Michele Quintaglie of the World Food Program said: "We could hear the gunshots hitting the house. You're looking at a situation where you are just caught in the cross fire. You don't know what's happening."

"It was just too dangerous," said Panos Moumtzis, a spokesman for the U.N. refugee agency. "It was a complete breakdown of law and order."

The evacuation is a disaster for the Hutu refugees who have been living in five camps around Goma since 1994, when they flooded across the border from Rwanda to escape an advancing Tutsi-led army.

Among the refugees are at least 40,000 former Rwandan soldiers and tens of thousands of militiamen who took part in mass killings of Tutsi civilians in 1994. Some camps quickly became havens for Hutu guerrilla groups who have been raiding Rwanda and Burundi, sowing terror with massacres.

500,000 refugees

But the Zairian Tutsi rebel advances in the last two weeks have pushed more than a half-million refugees out of camps along Zaire's borders with Rwanda and Burundi.

The vast majority of those people are fleeing westward to Mugunga, a camp about 10 miles from Goma that houses most of the former Rwandan government's soldiers. The Zairian troops are also falling back on Mugunga, aid officials said.

Because the fighting has cut all of the supply lines to Goma, there is only about a week's worth of food left in Mugunga camp, said Quintaglie of the World Food Program. Local employees of aid organizations were distributing that food as fast as possible yesterday afternoon.

"Everything we have there is being distributed, to prevent looting," said Frank Cawkwell, the former food coordinator for Mugunga. "The goal is to give the food out before the rich and the strong take it."

The Mugunga camp, which now has about 400,000 people and is receiving more every hour, is blessed with fresh water from Lake Kivu. But it sits on a volcanic plain where it is difficult to build latrines, raising the specter of epidemics of dysentery and cholera. One aid official, speaking on condition of anonymity, said: "They are going to be in terrible shape. A significant number of people are going to die if there is no access for aid agencies."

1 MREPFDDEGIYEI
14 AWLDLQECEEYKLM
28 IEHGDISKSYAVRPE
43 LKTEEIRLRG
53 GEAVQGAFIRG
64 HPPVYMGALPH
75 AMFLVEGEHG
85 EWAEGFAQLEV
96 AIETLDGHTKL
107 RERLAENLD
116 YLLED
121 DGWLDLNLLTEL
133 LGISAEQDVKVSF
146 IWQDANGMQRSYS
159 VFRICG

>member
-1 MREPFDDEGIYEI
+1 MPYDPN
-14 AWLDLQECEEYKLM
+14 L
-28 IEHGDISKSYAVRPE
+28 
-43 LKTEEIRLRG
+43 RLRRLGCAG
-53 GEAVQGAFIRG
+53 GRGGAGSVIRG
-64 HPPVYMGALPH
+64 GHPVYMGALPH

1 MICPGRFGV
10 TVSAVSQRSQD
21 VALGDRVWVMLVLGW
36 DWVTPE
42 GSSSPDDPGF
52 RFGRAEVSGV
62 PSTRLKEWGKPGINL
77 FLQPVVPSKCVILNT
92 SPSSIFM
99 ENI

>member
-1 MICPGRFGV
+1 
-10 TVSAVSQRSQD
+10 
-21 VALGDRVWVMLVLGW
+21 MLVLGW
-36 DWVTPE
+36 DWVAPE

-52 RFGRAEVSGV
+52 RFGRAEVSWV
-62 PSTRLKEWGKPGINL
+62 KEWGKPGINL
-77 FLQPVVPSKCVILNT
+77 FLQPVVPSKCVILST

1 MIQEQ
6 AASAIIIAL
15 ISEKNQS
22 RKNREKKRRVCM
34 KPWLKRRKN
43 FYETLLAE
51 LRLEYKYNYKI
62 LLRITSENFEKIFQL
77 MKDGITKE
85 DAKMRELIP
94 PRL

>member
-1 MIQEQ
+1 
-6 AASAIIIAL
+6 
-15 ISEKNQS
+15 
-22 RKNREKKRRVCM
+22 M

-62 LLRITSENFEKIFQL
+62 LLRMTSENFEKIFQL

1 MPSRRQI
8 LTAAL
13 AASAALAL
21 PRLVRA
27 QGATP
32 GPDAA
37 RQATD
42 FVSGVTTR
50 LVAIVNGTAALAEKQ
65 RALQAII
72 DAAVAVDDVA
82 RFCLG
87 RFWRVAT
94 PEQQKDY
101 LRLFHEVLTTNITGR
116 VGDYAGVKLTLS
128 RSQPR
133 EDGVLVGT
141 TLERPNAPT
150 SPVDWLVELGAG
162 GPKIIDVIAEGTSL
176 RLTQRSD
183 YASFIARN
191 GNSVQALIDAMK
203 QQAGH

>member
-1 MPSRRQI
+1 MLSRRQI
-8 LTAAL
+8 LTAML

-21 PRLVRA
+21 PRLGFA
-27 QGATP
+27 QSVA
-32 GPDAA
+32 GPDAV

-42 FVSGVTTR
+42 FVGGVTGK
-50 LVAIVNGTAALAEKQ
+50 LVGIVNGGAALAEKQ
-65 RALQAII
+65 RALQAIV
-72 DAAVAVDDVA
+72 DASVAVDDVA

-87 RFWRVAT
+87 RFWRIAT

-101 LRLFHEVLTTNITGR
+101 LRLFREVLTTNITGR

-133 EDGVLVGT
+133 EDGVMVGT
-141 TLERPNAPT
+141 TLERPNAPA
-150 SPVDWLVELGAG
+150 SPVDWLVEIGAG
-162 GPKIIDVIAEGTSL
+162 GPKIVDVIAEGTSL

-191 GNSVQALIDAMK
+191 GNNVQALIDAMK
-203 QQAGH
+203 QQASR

Diplomats and aid officials say it is clear that the rebellion serves the interests of the Tutsi-led governments in Rwanda and Burundi, which have been complaining for two years about the Zairian government's tolerance of Hutu guerrillas.

Moral dilemma

The chaos around Goma raises questions about the U.N. mission to protect refugees, diplomats say. The camps, which cost more than $300 million a year to operate, have destabilized the region and plunged it into war. They also presented a moral dilemma for aid workers: How can you feed and house thousands of people who perpetrated mass killings?

But U.N. officials have argued that they could not allow the innocent people in the camps to die. It has proven impossible to separate the army and militiamen from other refugees.

The camp leaders have in effect used the refugees as hostages, intimidating them from returning to Rwanda.

Pub Date: 11/03/96